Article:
AMHERST — A group of former University of Massachusetts football players is circulating a petition calling for the current coaching staff, and specifically head coach Charley Molnar, to “stop the improper treatment of the current players, improve the quality of the program.”
The petition, which was originally posted on the UMass Football Alum private Facebook group, includes a YouTube link showing highlights from the program’s 2012 winter conditioning workouts.
The video, which was produced by the UMass video staff, received little attention when it was first posted on YouTube last year. It shows UMass football players outdoors squaring off against one another in wrestling and boxing competitions.
Players, who are wearing practice jerseys and sweatpants, are shown being slammed onto the field turf at McGuirk Stadium, while other players and coaches cheer them on. The practice was legal by NCAA standards when it occurred, but NCAA has since banned the use what it called “combatives.”
“We used a number of different training methods to measure and hopefully develop mental toughness and accountability with our guys. It’s hard for a guy to go out there and wrestle or box another man if he has self-doubt,” Molnar said.
“We tried to get these guys to feel that fear, but go out there and do it anyway,” he added. “We never had one guy not go out and box or wrestle. Some of them went out with a lot of trepidation, but by the end of the cycle were thoroughly enjoying the activity. We did all these activities with safety in mind. I’m a fanatic about player safety. I thought it aided in team-building. Guys faced the fear and fought through it. That was the objective.”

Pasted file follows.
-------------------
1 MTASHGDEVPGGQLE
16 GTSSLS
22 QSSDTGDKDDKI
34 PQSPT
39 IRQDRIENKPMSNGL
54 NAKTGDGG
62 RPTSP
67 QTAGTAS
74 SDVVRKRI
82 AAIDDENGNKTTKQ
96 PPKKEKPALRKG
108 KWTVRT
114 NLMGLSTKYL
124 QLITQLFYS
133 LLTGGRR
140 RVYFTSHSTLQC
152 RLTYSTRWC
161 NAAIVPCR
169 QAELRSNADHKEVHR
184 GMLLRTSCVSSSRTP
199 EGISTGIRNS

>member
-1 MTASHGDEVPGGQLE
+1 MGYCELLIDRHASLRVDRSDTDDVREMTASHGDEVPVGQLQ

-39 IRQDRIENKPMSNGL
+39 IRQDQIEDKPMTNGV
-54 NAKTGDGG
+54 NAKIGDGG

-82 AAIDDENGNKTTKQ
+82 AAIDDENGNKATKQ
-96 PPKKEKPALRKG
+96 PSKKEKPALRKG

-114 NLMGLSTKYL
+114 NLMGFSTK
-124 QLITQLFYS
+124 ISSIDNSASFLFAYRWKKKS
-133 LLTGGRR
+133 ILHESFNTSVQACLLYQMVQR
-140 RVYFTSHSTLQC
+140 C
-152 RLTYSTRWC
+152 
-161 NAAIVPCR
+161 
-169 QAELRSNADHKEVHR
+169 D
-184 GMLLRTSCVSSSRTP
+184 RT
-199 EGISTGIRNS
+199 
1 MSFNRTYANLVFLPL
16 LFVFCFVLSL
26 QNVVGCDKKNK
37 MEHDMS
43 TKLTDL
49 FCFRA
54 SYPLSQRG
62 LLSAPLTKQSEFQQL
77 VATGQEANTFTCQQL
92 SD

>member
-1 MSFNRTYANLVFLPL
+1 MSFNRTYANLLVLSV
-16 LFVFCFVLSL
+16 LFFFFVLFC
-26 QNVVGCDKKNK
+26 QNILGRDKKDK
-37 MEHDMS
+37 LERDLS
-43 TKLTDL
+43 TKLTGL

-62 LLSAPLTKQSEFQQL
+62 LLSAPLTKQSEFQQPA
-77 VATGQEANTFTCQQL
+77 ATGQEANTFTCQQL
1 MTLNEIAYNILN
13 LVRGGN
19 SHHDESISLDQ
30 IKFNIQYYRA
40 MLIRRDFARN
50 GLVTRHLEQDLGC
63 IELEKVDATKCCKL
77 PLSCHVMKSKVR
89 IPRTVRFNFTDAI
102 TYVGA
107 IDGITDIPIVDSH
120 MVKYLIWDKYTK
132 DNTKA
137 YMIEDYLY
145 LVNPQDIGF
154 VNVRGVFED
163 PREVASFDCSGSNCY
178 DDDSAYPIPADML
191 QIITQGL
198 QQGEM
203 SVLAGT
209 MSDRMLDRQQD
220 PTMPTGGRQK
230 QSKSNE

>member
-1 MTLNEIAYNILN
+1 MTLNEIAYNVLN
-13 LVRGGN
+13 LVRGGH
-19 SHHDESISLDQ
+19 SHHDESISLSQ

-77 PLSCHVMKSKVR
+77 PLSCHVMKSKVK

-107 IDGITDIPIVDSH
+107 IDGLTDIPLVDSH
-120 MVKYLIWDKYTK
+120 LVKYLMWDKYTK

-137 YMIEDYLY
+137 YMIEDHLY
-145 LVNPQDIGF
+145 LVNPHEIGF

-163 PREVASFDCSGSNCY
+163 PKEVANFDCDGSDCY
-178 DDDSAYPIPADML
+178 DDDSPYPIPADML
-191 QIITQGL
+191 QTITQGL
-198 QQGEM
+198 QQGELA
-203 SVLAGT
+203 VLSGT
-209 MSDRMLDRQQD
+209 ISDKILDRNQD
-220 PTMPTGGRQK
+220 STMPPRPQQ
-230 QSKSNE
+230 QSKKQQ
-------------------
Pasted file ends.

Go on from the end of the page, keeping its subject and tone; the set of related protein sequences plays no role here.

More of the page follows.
Former quarterback Brandon Hill, who missed time in 2011 due to a shoulder injury, hoped to compete for the job in 2012. He said he suffered a season-ending shoulder injury during one of the wrestling matches.
Molnar “had me wrestling a linebacker in the snow,” Hill said. “He put me down and I dislocated my shoulder and completely tore my labrum in half. That kind of bummed me out. I had to go get surgery after that.”
Hill, who is now the starting quarterback at Monmouth, a Football Championship Subdivision school in his home state of New Jersey, said the bouts were optional.
“I think it was to see who was tougher and to get us going and pump us up a little bit,” Hill said. “You’re not going to say no. Kids wanted to do it. The nature of football is kind of like wrestling and kind of like boxing. It’s not like it was forced upon us.
“For a quarterback, I don’t think I should have been doing it, but I’m not going to say no to something the head coach wants you to do, especially with a new coach,” he added. “You want to try to impress him and you’re going to do anything you can to play.”
While many programs limit the frequency of hitting drills as the season progresses, Hill said the Minutemen continued full-contact practices throughout the season, including high contact Oklahoma drills , which many teams have stopped using because of their injury risks.
“We did Oklahoma drills every day,” Hill said. “You hit every day and it takes a toll on your body.”
Two former players who were on the 2012 team spoke on the condition or anonymity and raised similar concerns.
“From the first day we could be in full pads last year, we were in full pads every day except for Friday walkthroughs,” one player said. “It was horrible. Everyone from starters to walk-ons would walk out to practice miserable. Players talked about how they didn’t like football anymore. We had a decent amount of guys quit or transfer.”